Dave Reid

Reconstruction of S. 2nd Street Starts Today

By - Jul 6th, 2010 01:09 pm
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Preliminary construction work for the S. 2nd Street project.

Preliminary construction work for the S. 2nd Street project.

2010 appears to be the summer of road construction, more so than any summer in recent memory anyhow.  The S. 2nd Street project, which was approved in December 2009 by the Common Council despite Alderman Joe Dudzik’s last minute attempt to derail the project, officially gets going today.

This isn’t simply another street repair project.  Members from the Historic Walker’s Point Association, neighborhood residents, and property owners pushed the City of Milwaukee to fundamentally change the character of the street from an automobile sewer into a pedestrian paradise.

Although the final design didn’t include everything requested by the neighborhood it will include many design features intended to make it more appealing to pedestrians and more conducive for local business.  Specifically, it will be narrowed from 58 feet to 50, bike lanes will be added, the street will be built with one travel lane in each direction, the sidewalks are to be expanded, street trees will be planted along the street, and it will have improved lighting.  Because of this design, places such as Philly Way, Sabbatic, and other establishments along the street will have space to add outdoor seating.

Although this project by itself doesn’t guarantee the creation of a vibrant district it does put some of the required pieces in place, and certainly it is a win for the residents of Walker’s Point, local business, and the built environment of the City of Milwaukee.

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13 thoughts on “Reconstruction of S. 2nd Street Starts Today”

  1. Dan Knauss says:

    Looking forward to seeing the end result!

    The absolute BATTLE it took to secure this outcome (as opposed to what was originally intended by the powers that be) cannot be overstated. Some pretty well organized and connected members of the taxpaying public had to put in some serious effort banging doors and lobbying the city and state to get the right thing done here.

    Lesson for everyone else: don’t expect DPW and DOT to add value to your streets–expect the opposite–unless you are watching like a hawk and ready to do what it takes to have it your way. If they don’t feel like completing a job, they won’t. If they don’t feel like following the area plan, they won’t.

  2. Dave Reid says:

    @Dan Yeah it was quite the effort to get this to happen.

  3. Chris says:

    So true Dan… Look no further than the completely disappointing results along 1st and Pittsburgh. Here was a chance to remove an unnecessary right turn lane, add vegetation to widened sidewalks, and generally reclaim the pedestrian realm. Instead, a concrete island was revamped into — a concrete island. Bravo Milwaukee. Even when watched like a hawk, results are not guaranteed. I certainly hope 2nd Street turns out better than 1st.

  4. Dave Reid says:

    @Chris On 1st Street one turning lane was removed to add more space for Alterra, but yes the park area didn’t turn out as hoped. Though it is slightly better than it was before.

  5. Andrew says:

    I’m a new resident to the city (lived here for just under a year now) and had no idea this project was even in the works until I found it immpossiable to take 2nd downtown for work! I am thrilled that this street will have a new life! I was about ready to send a bil to the city for all the blown tires on my bike caused by the rough condition of the road! I just hope it turns out better than 1st did…that area looks just as bad as it did before the new surface.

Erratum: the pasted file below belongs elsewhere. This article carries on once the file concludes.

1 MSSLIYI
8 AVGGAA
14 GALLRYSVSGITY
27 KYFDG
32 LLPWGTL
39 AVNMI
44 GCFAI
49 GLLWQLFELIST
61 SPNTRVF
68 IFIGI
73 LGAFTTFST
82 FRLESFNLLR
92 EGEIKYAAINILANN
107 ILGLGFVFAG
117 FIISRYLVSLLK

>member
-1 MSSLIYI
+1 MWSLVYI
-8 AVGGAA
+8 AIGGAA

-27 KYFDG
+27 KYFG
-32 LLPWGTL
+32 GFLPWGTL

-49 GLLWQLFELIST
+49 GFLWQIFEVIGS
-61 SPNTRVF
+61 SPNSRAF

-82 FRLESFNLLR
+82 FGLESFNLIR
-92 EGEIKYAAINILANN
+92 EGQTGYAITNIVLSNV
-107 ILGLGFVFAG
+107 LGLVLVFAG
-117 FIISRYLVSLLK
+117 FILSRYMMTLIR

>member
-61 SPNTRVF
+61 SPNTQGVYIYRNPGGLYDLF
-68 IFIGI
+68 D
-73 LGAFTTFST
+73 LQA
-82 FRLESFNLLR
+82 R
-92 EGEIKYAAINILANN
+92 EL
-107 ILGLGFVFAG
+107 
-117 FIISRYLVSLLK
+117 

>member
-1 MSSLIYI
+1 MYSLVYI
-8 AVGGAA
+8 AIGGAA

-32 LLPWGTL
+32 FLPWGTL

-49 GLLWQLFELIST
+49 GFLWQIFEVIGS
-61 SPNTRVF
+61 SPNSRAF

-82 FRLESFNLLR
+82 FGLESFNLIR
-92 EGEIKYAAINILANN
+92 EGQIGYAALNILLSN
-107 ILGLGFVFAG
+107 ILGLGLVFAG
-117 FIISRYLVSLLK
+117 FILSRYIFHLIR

6. Dave Reid says:

    @Andrew The 1st Street redesign wasn’t delivered quite as planned, though it also wasn’t as extensive as the 2nd Street plan. So hopefully yes the 2nd Street will come out nicer.

  7. getch says:

    Does anyone know about the train crossing on second street, i thought that there were going to be extra barriers, so the trains would not be required to use the horn?

  8. Dave Reid says:

    @getch I haven’t been down to look at it recently, but that is my understanding as well. Well not “extra” barriers per se, but longer ones (I think that’s how it works). I’ll take a look this weekend.

  9. getch says:

    Hey dave, have you gotten the chance to take a look? When I walked by it seems like the work is completed around the area and it seems like the longer barriers, were a waste of money.

  10. Dave Reid says:

    @getch Yes, I have ridden the new bike lanes already. Much of the work is done, (and I’ll have an article on this soon) with the exception of trees and lights. I’m not sure what you mean by the longer barriers?

  11. getch says:

    @dave On a previous comment you mentioned there were not going to be extra barriers, but instead the length of the cross guard would be extended, which would lift the requirement for the train to whistle. This is not the case. The train keeps whistling. I have heard that there is another reason the train needs to whistle, and that is the railroad bridge that crosses the river. Since its not manned 24 hours a day and its not an automatic bridge the trains must whistle. Its unfortunate that this was overlooked, but i imagine nothing will be done since the cost will be extremely high. Maybe the funds allocated for the chicago to milwaukee line will be used for this. Get lobbying

  12. Dave Reid says:

    @getch Ohh…yes I’ll look into this… Thanks

  13. Dave Reid says:

    @getch It is my understanding the new gates have not been installed yet. And you’re correct there is an obscure rule that may mess up the whistle zone, but the City of Milwaukee is attempting to work through the issue/requirement and if successful then the new gates would go in.

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